"Dear chairman of Kosmos Energy. Today I tried to film a friend holding a banner objecting to your company’s activities in my occupied country, Western Sahara. The Moroccan police responded by hitting me. Here you see how my eye looked like afterwards. How should we protest against your presence in our country?", asked 18 year old Elfayda Khayya from Boujdour in a letter to the chairman of Kosmos today.
Today, 15 April 2014, a demonstration took place in Boujdour, occupied Western Sahara against Kosmos Energy's planned oil drilling offshore Western Sahara.
A group of women went into the streets with a banner against Kosmos Energy. However, the group was not allowed to demonstrate many seconds. Immediately after they were surrounded by police and forced to leave the street, while their banner was confiscated. Some of the women were pushed in the street, one were left with a wounded hand. Videos show hundreds of police men in the streets of Boujdour today. A European delegation witnessed the events.
One woman, 18 year old Elfayda Kayya, was about to film her friends with the banner. Today she sent this letter below to the chairman of Kosmos Energy.
Dear chairman of Kosmos Energy
Boujdour, Western Sahara, 15 April 2014
Today I tried to film a friend holding a banner objecting to Kosmos Energy’s activities in my occupied country, Western Sahara. The police responded by hitting me. Here you see how my eye looked like. How should we protest against your presence in our country?
We are not allowed to form political parties. We are not allowed to register associations. We are not allowed to carry out demonstrations. Morocco not only refuses the people in Western Sahara our legitimate right to self-determination, but also any of the liberties any normal state would accept.
Your company is the main accomplice in Morocco’s illegal occupation of my country. Morocco has no right to look for oil in Western Sahara. No countries recognize Western Sahara as part of Morocco. We have the right to decide over our own oil – not you nor Morocco.
I am now going to report to the police what happened to me today. You can be sure that the police is never going to investigate it. They never do.
We have a visit from two friends from Europe these days. Yesterday, they wanted to go to the harbor to see the place where we believe you will use for a base for your dirty operations. Our two friends were not allowed to visit the harbor by the police. Since then, the police has been circulating our neighbourhood. Whole last night, 3 police cars drove in circles around our the house where the delegation was, they counted a police car passing by 20 times every five minutes.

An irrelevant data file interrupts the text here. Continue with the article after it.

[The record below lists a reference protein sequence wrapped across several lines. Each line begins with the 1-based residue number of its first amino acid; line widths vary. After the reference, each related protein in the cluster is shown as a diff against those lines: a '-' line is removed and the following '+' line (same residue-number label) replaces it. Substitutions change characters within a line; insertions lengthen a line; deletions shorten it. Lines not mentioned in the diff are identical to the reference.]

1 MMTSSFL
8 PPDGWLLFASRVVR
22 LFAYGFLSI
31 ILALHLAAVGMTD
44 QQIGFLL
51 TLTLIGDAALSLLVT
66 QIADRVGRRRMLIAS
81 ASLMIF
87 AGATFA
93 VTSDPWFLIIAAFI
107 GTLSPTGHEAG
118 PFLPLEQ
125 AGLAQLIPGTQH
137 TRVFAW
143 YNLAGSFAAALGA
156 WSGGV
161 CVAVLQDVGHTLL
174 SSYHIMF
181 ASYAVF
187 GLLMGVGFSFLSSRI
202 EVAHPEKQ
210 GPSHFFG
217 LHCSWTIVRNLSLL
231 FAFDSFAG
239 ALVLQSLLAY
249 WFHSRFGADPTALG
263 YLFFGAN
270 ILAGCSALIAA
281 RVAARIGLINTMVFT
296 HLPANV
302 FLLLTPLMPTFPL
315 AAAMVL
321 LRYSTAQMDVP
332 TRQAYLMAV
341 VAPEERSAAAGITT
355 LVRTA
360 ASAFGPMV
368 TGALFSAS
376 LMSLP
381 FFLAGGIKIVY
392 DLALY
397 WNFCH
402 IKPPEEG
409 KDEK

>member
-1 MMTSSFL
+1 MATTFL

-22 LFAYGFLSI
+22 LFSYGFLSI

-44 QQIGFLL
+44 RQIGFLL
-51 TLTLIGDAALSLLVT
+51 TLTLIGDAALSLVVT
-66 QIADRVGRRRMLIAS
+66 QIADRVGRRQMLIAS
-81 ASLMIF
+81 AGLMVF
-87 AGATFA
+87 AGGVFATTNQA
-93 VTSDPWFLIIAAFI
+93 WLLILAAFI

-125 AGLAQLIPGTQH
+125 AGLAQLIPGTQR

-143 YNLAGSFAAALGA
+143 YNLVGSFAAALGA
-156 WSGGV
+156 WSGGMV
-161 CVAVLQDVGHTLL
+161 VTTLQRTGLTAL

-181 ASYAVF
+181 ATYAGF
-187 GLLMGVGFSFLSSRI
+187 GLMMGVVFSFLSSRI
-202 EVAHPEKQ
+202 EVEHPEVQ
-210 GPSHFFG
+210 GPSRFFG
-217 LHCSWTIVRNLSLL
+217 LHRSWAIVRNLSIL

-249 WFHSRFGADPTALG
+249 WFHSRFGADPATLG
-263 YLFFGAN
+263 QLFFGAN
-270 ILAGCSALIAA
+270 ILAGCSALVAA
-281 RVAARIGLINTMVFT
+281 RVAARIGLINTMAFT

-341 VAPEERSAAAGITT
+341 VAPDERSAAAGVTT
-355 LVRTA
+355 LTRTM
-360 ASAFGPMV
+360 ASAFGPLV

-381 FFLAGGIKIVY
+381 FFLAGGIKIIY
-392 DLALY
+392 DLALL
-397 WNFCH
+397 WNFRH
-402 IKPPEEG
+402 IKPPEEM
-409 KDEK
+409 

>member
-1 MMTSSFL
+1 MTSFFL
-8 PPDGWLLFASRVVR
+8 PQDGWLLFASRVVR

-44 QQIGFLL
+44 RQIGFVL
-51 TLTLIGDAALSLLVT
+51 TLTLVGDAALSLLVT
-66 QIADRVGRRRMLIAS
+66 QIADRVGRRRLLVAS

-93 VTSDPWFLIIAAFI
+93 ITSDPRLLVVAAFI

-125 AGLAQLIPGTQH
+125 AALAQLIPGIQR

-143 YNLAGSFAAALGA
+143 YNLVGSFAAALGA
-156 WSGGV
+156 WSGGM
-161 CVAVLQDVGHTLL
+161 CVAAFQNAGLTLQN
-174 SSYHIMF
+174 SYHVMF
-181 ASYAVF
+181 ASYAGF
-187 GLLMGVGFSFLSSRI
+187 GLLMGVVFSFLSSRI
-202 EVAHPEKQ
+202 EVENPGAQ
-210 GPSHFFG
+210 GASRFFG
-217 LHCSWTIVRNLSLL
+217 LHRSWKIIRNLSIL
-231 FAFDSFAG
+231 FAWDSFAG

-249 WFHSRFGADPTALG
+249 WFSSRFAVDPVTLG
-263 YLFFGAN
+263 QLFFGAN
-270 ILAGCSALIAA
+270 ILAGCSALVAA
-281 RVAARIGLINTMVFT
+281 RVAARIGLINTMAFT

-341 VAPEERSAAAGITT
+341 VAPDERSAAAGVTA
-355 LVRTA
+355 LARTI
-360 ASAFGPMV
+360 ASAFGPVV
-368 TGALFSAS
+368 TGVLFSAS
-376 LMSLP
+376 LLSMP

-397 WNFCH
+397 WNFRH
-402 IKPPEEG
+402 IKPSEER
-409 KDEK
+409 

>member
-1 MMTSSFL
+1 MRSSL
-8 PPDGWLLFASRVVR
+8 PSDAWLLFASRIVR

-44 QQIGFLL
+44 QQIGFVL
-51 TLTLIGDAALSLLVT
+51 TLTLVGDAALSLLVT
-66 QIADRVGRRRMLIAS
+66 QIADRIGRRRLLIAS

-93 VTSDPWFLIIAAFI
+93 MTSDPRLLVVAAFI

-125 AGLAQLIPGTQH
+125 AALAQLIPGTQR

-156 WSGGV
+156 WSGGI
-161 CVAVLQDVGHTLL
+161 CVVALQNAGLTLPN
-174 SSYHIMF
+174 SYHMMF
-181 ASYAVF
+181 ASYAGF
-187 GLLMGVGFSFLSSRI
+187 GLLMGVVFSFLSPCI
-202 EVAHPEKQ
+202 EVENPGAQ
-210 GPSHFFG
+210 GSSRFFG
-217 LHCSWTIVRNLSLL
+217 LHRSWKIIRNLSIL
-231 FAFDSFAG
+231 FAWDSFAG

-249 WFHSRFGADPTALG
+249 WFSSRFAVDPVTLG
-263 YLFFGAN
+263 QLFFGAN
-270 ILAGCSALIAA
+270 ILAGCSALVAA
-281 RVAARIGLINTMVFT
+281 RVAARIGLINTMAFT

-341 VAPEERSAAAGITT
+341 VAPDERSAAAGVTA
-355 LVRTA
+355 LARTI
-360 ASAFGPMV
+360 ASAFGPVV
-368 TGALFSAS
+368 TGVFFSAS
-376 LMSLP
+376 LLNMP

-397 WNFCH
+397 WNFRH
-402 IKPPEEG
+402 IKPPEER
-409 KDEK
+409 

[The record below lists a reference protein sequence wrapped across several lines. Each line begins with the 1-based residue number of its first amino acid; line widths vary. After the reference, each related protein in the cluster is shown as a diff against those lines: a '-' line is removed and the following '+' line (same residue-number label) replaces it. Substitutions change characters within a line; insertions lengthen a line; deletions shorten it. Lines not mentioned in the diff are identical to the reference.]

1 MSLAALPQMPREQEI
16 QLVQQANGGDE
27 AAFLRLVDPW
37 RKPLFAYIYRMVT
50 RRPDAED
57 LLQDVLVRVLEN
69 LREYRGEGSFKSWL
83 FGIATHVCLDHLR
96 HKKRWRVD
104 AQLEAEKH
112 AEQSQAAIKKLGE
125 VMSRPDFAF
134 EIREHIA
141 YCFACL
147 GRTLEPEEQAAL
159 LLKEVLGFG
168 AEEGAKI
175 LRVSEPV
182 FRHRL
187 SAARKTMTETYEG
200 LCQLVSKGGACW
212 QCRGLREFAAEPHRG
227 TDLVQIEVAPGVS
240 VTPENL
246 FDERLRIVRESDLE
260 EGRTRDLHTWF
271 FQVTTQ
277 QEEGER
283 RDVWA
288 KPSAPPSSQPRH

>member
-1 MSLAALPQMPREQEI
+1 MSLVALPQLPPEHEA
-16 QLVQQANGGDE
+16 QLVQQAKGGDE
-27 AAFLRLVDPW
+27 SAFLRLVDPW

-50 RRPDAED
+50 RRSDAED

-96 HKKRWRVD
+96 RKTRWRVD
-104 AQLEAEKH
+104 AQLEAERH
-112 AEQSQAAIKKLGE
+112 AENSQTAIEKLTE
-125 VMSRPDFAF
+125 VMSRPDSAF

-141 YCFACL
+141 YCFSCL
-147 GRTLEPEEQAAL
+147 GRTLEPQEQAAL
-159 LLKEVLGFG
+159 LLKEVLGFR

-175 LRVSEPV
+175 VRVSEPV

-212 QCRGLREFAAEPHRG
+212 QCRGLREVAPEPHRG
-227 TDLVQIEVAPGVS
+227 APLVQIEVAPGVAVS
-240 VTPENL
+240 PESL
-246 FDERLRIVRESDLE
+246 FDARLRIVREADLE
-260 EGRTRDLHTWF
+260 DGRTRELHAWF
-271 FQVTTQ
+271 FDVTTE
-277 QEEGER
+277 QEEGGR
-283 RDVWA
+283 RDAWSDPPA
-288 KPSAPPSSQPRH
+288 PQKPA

We do not want your company here. How many more times do you want to see us beaten in public to object to your plans in Western Sahara? Please know that when I was beaten today, I was thinking of your company.
The police also took my camera today. Regretfully I therefore have no pictures of the banner that my friends were holding asking your company to not do operations here with the occupying power. The photo of my eye was taken by someone else. You find my photo attached to this mail. It is taken two hours ago. Again, please dont send your oil rig to our country.
Morocco occupies the major part of its neighbouring country, Western Sahara. Entering into business deals with Moroccan companies or authorities in the occupied territories gives an impression of political legitimacy to the occupation. It also gives job opportunities to Moroccan settlers and income to the Moroccan government. Western Sahara Resource Watch demands foreign companies leave Western Sahara until a solution to the conflict is found.
Leading activists from Western Sahara are condemned to sentences ranging from 20 years to life imprisonment in connection to a mass protest in 2010 denouncing the Saharawi people’s social and economic marginalization in their occupied land; the Gdeim Izik protest camp.
At COP22, beware of what you read about Morocco’s renewable energy efforts. An increasing part of the projects take place in the occupied territory of Western Sahara and is used for mineral plunder, new WSRW report documents.
Big oil’s interest in occupied Western Sahara has taken a dramatic turn for the worse. Some companies are now drilling, in complete disregard of international law and the Saharawi people’s rights. Here’s what you need to know.